We can learn a lot from our own life experiences, but sometimes we can learn even more from others. I spoke with a lot of people who shared their life stories with me. Here is what they told me:
So, this is the story of my ex Emily and I. We started dating the beginning of 2016, both knowing she was moving to Spain for work eventually. We had an amazing year traveling and having tons of adventures. September 2016 we found out she was moving in January, so we knew how much longer we had left. We contemplated ending it right then but decided to stay together until she moved.
We cherished all our time together. She helped me grow as a person and showed me a new kind of love. A mutual breakup when you are both still in love was a new experience for me, but it showed me a lot about life. It was an amazing chapter in my life and I will always remember it fondly. Things don't have to be forever if you enjoy all your time with said thing. I actually wrote a poem about this about looking at the bright side of things that you know won't be forever.
“You painted bright clouds in my sky when I could only draw raindrops. You were like the rainbow peeking out after a day of rain and sorrow. The bright color that reminded me things can get better after your darkest hours, as long as you don’t give in to the sadness. And then you were gone, just like the rainbow in the sky. There is some comfort in the temporary because even short-lived rainbows can bring happiness and joy. You were my rainbow, and your color will still shine bright in my mind, no matter how long you have been gone.”
“Sometimes You Have To Be Hurt”
I was in a relationship for six years. It was never one of those relationships where we were on and off all the time; we were together. We met when I was 12, started dating at 15 and he was the guy I was sure I would spend my life with. Through the years we would have arguments and get into fights, but we always worked them out because we knew what we had mattered and we wanted to be together.
Then in the late spring/early summer of 2016, things changed. I started getting jealous and angry because I knew there was a girl from work (who I did get along with and considered a friend. We all worked at the same campground, but the two of them worked in the same department). They were all of a sudden working basically every shift together, and then they were texting outside of work every day even when he was with me. I knew in my head that something was going on and I needed to worry, but when I talked to both of them about it, they assured me nothing was going on and I had nothing to worry about.
They lied. I had every right to be concerned. Behind my back and in front of my face I basically watched the guy I loved fall in love with someone else. After a while, he finally admitted to me that they had feelings for each other, but that he still loved me and wanted to be with me. For some reason, I believed him and I stayed. We tried to work it out, but in the end, he wanted to be with her and the night before my senior year of college started, we broke up.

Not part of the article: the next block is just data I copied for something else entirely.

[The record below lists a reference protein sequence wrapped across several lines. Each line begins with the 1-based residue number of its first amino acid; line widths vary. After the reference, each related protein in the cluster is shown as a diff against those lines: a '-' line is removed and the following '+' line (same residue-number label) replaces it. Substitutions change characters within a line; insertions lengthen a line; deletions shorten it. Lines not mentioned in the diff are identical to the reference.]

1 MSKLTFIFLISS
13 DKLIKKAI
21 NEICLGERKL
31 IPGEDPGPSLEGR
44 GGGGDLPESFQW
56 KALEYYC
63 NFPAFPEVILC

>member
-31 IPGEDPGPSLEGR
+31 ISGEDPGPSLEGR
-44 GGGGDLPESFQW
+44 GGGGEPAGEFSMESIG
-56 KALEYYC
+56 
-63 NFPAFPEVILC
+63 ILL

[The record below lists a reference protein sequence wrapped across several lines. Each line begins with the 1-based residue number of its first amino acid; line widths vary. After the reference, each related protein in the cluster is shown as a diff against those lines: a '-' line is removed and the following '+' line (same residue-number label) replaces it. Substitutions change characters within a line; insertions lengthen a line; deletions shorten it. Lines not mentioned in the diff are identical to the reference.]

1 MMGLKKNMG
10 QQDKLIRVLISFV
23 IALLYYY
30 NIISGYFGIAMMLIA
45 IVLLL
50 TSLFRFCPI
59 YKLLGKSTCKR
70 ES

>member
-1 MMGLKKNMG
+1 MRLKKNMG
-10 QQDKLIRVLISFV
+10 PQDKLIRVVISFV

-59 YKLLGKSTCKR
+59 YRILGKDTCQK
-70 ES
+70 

I never wanted to fall in love again. I was broken. I cried constantly, didn't sleep, didn't eat, and started making poor decisions as different coping mechanisms. I hated who I was and never thought I'd be capable of love again.
I would a few months later end up meeting a guy at a party, going to his fraternity's formal but then never again giving him the time of day until months later when I was almost too late. I've now been dating that goofy guy from the party for over a year and I couldn't be happier. It took me the most painful heartbreak I ever could imagine, to finally realize what I deserve. So you could say I am now a cliched believer in the "sometimes you have to be hurt in order to find happiness." So thanks, asshole, for breaking my heart. Because of you, I found out what it feels like to truly be loved unconditionally.
So a girl and I met and we became pretty close friends. She was my rock really... She began seeing a guy who was basically a drunk, had a girlfriend and kid, and I never liked him... We went on with our friendship, but it was never the same. Then randomly she messaged me saying she didn’t want to be my friend or have anything to do with me. I was absolutely devastated. We spent a whole summer not talking and I really tried everything to try to figure out what happened. We’ve spoken twice since the whole thing and it seemed fine, really. I thought maybe we could be friends again.